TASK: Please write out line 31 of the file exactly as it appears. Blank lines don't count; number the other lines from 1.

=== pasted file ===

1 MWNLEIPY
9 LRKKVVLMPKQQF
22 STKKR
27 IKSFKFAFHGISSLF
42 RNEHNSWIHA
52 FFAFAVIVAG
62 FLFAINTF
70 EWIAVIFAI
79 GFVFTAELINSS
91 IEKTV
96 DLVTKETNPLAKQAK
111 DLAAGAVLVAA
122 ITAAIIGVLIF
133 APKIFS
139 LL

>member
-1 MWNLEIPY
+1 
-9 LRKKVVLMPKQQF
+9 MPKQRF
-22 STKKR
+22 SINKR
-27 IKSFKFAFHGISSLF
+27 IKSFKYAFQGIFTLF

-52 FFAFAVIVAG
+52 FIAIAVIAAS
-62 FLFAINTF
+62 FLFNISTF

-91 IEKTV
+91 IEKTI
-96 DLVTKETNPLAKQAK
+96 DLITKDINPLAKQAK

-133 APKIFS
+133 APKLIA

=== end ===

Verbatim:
-96 DLVTKETNPLAKQAK